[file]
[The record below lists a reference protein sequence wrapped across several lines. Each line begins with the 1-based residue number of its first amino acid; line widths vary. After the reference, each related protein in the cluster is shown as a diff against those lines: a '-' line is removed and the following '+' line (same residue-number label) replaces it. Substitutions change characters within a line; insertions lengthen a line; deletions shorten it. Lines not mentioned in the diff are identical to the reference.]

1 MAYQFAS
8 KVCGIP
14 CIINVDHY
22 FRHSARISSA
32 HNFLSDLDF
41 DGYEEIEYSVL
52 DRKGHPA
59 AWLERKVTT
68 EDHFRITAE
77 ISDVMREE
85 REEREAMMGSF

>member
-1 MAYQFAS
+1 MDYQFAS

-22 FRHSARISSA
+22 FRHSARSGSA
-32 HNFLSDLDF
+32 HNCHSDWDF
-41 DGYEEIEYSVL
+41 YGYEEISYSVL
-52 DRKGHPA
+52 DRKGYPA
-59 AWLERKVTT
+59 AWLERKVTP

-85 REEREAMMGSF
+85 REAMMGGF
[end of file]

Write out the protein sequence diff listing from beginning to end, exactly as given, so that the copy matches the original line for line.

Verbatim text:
[The record below lists a reference protein sequence wrapped across several lines. Each line begins with the 1-based residue number of its first amino acid; line widths vary. After the reference, each related protein in the cluster is shown as a diff against those lines: a '-' line is removed and the following '+' line (same residue-number label) replaces it. Substitutions change characters within a line; insertions lengthen a line; deletions shorten it. Lines not mentioned in the diff are identical to the reference.]

1 MAYQFAS
8 KVCGIP
14 CIINVDHY
22 FRHSARISSA
32 HNFLSDLDF
41 DGYEEIEYSVL
52 DRKGHPA
59 AWLERKVTT
68 EDHFRITAE
77 ISDVMREE
85 REEREAMMGSF

>member
-1 MAYQFAS
+1 MDYQFAS

-22 FRHSARISSA
+22 FRHSARSGSA
-32 HNFLSDLDF
+32 HNCHSDWDF
-41 DGYEEIEYSVL
+41 YGYEEISYSVL
-52 DRKGHPA
+52 DRKGYPA
-59 AWLERKVTT
+59 AWLERKVTP

-85 REEREAMMGSF
+85 REAMMGGF